In order to change the mindset we must first start with two concepts near and dear to the hearts of commanders, “ownership” of units and “habitual association.” Commanders are proud of the units they “own” and have responsibility for, but such sentiment is counter to adaptability. Commanders must see themselves as combat power generators in garrison and on the FOB, responsible for preparing modules to be provided to other commanders for employment and able to accept differing modules to accomplish their own missions.

First, we must organize and operate in order to take advantage of our strengths, those areas where in fact we overmatch virtually any opponent we would face. Those areas of strength center on our people,[iv] and include:

  • We have great small unit leaders; intelligent, caring, innovative, honorable, proven in battle our sergeants, lieutenants and captains have mastered the violence, uncertainty, complexity and chaos of 21st century warfare.
  • Our Soldiers are talented, self-disciplined, brave, physically fit, motivated and have repeatedly demonstrated their ability to adapt and overcome the challenges of lethal and non-lethal operations in unfamiliar environments.
  • Our individual and collective training methods, resources and capabilities are unmatched and we have the best trained servicemen and women in existence.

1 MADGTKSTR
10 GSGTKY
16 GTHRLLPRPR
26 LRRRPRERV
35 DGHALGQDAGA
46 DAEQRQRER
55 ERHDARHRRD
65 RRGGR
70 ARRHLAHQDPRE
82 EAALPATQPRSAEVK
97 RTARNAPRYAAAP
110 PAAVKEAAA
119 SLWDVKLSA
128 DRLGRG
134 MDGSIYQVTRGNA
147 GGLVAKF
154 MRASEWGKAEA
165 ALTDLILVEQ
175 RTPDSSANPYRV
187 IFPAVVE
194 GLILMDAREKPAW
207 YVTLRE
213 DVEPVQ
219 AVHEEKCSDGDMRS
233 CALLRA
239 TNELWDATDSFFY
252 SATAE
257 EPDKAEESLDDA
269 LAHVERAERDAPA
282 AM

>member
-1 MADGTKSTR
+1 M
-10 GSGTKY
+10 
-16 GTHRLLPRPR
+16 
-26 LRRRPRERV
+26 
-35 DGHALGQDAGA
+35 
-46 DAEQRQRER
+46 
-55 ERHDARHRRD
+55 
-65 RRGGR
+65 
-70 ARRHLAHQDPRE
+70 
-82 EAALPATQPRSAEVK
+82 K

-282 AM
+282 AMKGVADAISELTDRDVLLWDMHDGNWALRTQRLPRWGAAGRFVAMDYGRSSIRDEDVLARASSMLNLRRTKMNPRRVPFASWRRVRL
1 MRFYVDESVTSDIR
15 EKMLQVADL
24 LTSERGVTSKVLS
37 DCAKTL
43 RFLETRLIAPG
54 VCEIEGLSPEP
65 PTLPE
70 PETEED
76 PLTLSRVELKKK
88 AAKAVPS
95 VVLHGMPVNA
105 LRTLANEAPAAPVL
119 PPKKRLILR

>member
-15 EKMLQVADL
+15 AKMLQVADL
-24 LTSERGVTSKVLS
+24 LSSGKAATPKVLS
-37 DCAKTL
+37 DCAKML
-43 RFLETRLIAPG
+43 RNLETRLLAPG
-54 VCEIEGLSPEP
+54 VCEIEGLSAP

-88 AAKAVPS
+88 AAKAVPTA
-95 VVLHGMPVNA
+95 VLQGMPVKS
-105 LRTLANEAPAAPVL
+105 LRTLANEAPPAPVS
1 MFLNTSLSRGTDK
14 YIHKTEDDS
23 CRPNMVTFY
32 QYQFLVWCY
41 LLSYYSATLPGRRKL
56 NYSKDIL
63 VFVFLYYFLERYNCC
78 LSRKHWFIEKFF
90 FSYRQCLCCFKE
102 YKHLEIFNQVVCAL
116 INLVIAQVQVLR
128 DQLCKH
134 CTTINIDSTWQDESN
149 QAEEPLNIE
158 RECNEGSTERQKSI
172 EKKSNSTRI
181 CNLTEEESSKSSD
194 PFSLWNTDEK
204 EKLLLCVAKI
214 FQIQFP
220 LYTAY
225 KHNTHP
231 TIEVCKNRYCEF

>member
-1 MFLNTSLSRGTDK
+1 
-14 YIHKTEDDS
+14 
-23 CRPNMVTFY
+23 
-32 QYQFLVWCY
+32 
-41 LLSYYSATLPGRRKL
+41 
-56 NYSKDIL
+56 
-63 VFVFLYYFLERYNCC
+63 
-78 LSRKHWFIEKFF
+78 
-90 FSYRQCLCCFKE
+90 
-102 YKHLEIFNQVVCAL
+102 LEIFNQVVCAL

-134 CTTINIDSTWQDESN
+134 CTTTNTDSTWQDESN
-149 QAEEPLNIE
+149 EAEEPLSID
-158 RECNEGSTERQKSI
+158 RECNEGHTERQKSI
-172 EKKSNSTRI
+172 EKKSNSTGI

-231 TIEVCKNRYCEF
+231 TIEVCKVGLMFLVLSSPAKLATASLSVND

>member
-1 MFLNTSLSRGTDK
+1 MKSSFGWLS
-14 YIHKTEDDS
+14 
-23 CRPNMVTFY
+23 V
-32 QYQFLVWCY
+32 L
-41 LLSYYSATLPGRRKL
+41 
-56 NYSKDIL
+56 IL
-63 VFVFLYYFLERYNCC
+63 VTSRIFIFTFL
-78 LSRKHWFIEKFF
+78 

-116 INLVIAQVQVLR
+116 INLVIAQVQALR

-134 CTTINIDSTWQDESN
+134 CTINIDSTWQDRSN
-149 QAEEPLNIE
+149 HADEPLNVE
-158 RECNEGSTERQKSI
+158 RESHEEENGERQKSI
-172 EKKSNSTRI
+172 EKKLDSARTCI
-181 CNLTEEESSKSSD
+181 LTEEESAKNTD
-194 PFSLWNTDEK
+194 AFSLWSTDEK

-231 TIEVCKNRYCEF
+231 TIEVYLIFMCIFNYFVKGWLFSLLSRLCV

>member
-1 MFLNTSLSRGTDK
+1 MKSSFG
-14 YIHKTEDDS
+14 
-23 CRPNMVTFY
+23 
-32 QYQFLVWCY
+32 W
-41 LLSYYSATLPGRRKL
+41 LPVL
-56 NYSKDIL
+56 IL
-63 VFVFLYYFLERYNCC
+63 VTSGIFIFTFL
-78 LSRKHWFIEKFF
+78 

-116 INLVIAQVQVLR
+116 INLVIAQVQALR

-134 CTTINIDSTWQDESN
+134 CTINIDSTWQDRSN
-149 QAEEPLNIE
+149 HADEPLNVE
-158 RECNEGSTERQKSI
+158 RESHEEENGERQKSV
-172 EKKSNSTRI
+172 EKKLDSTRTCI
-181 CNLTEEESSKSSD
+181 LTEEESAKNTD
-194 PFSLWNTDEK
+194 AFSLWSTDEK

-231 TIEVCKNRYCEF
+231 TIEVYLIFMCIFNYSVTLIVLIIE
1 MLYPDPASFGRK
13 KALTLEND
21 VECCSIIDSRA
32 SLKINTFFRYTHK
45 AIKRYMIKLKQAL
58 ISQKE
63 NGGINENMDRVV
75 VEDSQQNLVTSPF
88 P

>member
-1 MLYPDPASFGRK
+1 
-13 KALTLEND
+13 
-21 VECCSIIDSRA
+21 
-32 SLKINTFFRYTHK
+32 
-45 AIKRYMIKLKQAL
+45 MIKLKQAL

• We are far and away the most digitally connected and information operations capable force in history, at every echelon from the Company Commander to the Commander-in-Chief.
  • With all the limitations of our acquisition system we are the best equipped force in the world, both in terms of quality and quantity; particularly in individual equipment, weapons, night operations, and communications.
  • The health and fitness of our force is unmatched. We have the lowest rates of disease and non-battle related casualties in our history.

Second, move to a truly modular force. We were on the right track, we just made the modules too big. The selection of the BCT as the basic module of the force is a good strategic answer because it reduces to a few hundred the number and types of modules strategic planners and decision makers must deal with; but as discussed above is not the right answer at the operational and tactical levels (where strategies in fact succeed or fail). Efficient deployment and sustainment is of no value without effective employment in theater. A truly modular approach to organizing and operating has three components: